Welcome back to my journey to being 1st on Google. If you missed the first few posts, you can find the first one here, 1st Week Update here, 2nd Week Update here, and 3rd Week Update here. Below are the results as of Sunday, 02-19-12 (click here to do your own search):
- #2 – My LinkedIn profile page (Up 9 places from last week at #10)
- #10 – The About Me page from my personal blog, BlueCapra.com, with picture (Up 15 place from last week at #25)
- #71 – My review of 48 Days to the Work You Love on GoodReads.com (down 27 places from last week at #44)
- #72 – Comment I made on AndyTraub.com 2 months ago (down 11 places from last week at #61)
- #76 –BlueCapra.com tag page; posts tagged ‘Alan Reeves’ (down 3 places from last week at #73)
This week was mixed for my journey to 1st on Google. Within the first five search results where I appear, I jumped up 9 places to #2 and overall, I decreased a total of 17 places. Last week I increased a total of 40 places with the top spot at #10. The closer I get, the harder it will be to get there. Overall, I show up 6 times in the top 100 search results.
Several of the results were completely new to the list, such as #71 and #76, while a few dropped off. It is hard to say why some results show up higher one week and lower the next. Three of the top five results were consistent from last week. It is good to see this site, BlueCapra.com, showing up twice on my top five results. I am surprised to see my LinkedIn profile jump from #25 last week to #2 this week but I am happy that I made it to #2. Having two results in the top 10 is also pretty cool.
The search was performed on my work laptop after I had cleared the cache, browser history, etc. To do the search, I used Mozilla Firefox. The search setting I used was similar to the first weeks (cleared cache, 10 search results, non-instant results, strict filtering, etc).
Strategies for 1st
My main strategy, up to this point, has been commenting on blog posts when I have a relevant comment, not “Great post” or something like that. I believe that strategy works, but with the information I have recently learned, I am less confident it is working well.
Commenting on blogs often provides back links (that is, links back to your site). The information I learned recently is that most of the comments on the web (and probably all of the ones I have made), are given the NOFOLLOW attribute. The NOFOLLOW attribute instructs search engines, when looking at a page, not to follow that particular link. This was done to help stem the tide of spam comments; if the links are not followed, there are no (or at least, fewer) rank benefits. This doesn’t prevent comment spam, but it does help. Other services such as Disqus or Livefyre help from what I have seen.
Does NOFOLLOW count toward 1st place?
According to what I have read, the NOFOLLOW attribute impacts search ranking but it is not very clear how much it affects Google. A really good article from the Search Engine Journal ask the question of how Google treated NOFOLLOW to a variety of people. The consensus, as far as I gathered, was that no one really knows. There are a variety of metrics that Google uses and although no NOFOLLOW links are crawled by Google, that doesn’t mean that the link text and the link itself are useless. We just don’t know for sure.
Building back links is not the only benefit of leaving relevant comments; it gets your name out to the public as an expert or competent source. If you are leaving good comments, relevant opinions, and useful information, people will begin to see you as an expert and start to click through to your site. They read your posts and start to follow your work. They then begin to link to your site on their blogs and sharing your posts on social media. NOFOLLOW means Google does not crawl the page, not that the link is useless. Regardless of how Google treats my comments, I continue to read and comment on blogs.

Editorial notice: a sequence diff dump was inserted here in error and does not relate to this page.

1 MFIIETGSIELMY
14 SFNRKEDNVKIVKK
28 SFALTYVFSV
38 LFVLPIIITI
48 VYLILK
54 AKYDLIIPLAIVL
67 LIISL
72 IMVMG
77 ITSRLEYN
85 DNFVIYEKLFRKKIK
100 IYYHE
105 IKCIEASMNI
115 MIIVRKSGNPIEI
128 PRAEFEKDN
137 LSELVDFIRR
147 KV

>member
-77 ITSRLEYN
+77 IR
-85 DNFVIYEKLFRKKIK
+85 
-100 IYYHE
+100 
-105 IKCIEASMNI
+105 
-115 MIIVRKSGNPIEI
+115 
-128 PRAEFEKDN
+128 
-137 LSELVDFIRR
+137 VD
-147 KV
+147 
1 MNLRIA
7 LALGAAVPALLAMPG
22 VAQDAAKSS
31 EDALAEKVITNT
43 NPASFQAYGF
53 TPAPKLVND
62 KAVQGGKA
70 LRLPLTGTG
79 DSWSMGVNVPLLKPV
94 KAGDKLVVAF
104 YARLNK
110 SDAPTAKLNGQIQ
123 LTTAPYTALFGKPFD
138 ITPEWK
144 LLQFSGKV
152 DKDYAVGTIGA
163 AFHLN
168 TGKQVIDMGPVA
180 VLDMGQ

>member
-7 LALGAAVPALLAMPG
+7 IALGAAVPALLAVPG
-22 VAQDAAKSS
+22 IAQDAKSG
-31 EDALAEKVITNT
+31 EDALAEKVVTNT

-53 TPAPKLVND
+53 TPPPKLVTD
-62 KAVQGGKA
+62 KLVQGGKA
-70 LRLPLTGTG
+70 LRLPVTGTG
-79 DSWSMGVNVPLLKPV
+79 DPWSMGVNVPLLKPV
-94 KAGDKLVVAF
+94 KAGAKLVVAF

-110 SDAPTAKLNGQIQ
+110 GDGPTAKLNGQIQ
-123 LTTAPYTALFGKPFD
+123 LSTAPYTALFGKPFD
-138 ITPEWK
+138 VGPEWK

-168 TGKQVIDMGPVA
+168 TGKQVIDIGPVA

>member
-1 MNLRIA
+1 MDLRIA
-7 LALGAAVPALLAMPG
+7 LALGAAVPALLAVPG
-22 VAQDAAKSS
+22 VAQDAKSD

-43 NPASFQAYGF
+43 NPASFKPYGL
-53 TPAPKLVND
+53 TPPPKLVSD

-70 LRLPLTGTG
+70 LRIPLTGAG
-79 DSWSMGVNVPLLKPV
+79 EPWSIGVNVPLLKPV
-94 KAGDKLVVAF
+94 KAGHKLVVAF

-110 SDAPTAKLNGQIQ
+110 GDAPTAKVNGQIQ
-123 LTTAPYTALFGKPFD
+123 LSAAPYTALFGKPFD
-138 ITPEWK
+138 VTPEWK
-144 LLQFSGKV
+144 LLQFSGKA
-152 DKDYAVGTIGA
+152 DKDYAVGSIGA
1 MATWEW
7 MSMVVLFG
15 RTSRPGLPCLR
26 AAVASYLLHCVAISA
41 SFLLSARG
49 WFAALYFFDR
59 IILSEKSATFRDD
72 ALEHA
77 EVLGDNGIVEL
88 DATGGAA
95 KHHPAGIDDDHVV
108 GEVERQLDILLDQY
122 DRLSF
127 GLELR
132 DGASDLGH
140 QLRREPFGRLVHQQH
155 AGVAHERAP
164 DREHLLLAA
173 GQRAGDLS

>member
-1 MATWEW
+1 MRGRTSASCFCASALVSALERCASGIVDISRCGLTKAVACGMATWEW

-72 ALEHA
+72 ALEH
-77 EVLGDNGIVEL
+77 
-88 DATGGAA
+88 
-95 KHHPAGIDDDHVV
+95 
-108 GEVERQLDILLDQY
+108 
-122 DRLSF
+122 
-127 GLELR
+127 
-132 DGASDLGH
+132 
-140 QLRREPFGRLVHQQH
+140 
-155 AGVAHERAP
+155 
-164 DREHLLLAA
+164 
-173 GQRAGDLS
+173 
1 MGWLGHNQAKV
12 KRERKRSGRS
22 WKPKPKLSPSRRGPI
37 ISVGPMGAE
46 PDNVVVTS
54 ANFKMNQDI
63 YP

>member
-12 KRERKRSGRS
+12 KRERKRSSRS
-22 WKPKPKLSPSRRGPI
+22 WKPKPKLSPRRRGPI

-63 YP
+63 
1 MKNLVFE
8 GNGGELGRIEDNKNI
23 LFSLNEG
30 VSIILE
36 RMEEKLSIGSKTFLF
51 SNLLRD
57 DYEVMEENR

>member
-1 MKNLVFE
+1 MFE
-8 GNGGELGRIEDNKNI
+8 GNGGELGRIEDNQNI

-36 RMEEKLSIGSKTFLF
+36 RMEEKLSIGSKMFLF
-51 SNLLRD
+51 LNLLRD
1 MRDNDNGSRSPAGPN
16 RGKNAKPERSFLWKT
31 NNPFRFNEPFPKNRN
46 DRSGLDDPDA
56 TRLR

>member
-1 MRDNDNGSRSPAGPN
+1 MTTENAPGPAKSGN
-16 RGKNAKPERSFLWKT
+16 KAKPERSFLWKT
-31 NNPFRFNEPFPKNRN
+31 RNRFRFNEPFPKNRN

This week I have commented a bunch of times on 7 different blogs. This week was a little different. I was fortunate to have a product I created, the MeTag™, featured by Justin Lukasavige on CoachRadio.tv. He shot a video and hosted a give away of a MeTag or two for the best comments. That day the traffic spiked to my business site, BookWormLaser.com. I’ve heard that among the many ways to get traffic, hosting a give-away works really well. From experience, I can tell you that it works really well.
I continue to produce content on my personal blog three times a week and on my business blog (BookWormLaser.com) at least 5 times a week. Each post provides a link with the link text of my name, pointing to either my author page (BookWormLaser.com) or my About Me page on this site. These links are not given the NOFOLLOW attribute and help with my Google ranking. It would matter more if my sites were considered an authority, but hey, that is what I am trying to establish.
On Saturday, I was catching up on my RSS feed and read a post by Neil Patel about rank improvement strategies. It was very insightful and full of great information. The strategies came too late for this week but I hope they will have an impact in the near future. Basically, the two strategies: link to authoritative sites in the same blog post as a link to your site and promote blog posts from other sites linking to your site using specific anchor text containing the key words you are interested in. The article does a terrific job at explaining the concepts with examples.
Blogs I have commented on during the past week
AndyTraub.com – How to avoid a pathetic existance
Summary – The search for Alan Reeves
I’ve been able to make a good amount of progress so far, going from #93 on 1-25-12 to #2 on 2-19-12. That’s an 91 place improvement in only 25 days. In all fairness, Alan Reeves is probably not the most sought after keyword on the internet. Nevertheless, the concepts can be used as building blocks for your own SEO journey.
(photo by: photostock)